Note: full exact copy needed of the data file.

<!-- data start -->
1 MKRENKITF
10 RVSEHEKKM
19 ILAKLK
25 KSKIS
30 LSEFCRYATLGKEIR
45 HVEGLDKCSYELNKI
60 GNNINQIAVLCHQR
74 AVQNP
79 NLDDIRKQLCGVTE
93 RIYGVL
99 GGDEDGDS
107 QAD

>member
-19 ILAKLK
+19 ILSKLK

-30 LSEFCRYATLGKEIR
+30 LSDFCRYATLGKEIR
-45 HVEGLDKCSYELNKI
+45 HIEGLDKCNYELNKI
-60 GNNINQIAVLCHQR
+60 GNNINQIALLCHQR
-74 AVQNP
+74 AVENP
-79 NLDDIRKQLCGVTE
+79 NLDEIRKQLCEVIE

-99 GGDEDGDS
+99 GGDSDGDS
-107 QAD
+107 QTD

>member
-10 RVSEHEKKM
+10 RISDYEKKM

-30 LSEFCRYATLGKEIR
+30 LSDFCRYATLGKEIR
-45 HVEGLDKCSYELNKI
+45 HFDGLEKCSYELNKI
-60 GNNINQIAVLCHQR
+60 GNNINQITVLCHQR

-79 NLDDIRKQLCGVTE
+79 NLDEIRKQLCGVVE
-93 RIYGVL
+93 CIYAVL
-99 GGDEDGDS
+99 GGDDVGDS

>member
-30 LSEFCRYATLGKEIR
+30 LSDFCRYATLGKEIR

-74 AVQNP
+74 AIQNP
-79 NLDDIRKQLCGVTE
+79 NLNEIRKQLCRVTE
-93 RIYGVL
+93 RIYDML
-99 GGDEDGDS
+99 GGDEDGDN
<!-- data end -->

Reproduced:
1 MKRENKITF
10 RVSEHEKKM
19 ILAKLK
25 KSKIS
30 LSEFCRYATLGKEIR
45 HVEGLDKCSYELNKI
60 GNNINQIAVLCHQR
74 AVQNP
79 NLDDIRKQLCGVTE
93 RIYGVL
99 GGDEDGDS
107 QAD

>member
-19 ILAKLK
+19 ILSKLK

-30 LSEFCRYATLGKEIR
+30 LSDFCRYATLGKEIR
-45 HVEGLDKCSYELNKI
+45 HIEGLDKCNYELNKI
-60 GNNINQIAVLCHQR
+60 GNNINQIALLCHQR
-74 AVQNP
+74 AVENP
-79 NLDDIRKQLCGVTE
+79 NLDEIRKQLCEVIE

-99 GGDEDGDS
+99 GGDSDGDS
-107 QAD
+107 QTD

>member
-10 RVSEHEKKM
+10 RISDYEKKM

-30 LSEFCRYATLGKEIR
+30 LSDFCRYATLGKEIR
-45 HVEGLDKCSYELNKI
+45 HFDGLEKCSYELNKI
-60 GNNINQIAVLCHQR
+60 GNNINQITVLCHQR

-79 NLDDIRKQLCGVTE
+79 NLDEIRKQLCGVVE
-93 RIYGVL
+93 CIYAVL
-99 GGDEDGDS
+99 GGDDVGDS

>member
-30 LSEFCRYATLGKEIR
+30 LSDFCRYATLGKEIR

-74 AVQNP
+74 AIQNP
-79 NLDDIRKQLCGVTE
+79 NLNEIRKQLCRVTE
-93 RIYGVL
+93 RIYDML
-99 GGDEDGDS
+99 GGDEDGDN